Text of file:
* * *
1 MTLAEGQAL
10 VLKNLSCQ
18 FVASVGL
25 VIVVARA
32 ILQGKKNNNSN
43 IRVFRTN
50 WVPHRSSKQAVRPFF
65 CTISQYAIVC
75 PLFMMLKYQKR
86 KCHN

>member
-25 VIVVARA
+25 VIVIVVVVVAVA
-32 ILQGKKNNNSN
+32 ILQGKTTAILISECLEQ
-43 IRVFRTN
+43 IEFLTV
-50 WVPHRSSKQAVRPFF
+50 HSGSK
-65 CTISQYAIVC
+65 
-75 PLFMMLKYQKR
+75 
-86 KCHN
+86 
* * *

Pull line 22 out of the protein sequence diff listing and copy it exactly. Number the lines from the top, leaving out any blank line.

-75 PLFMMLKYQKR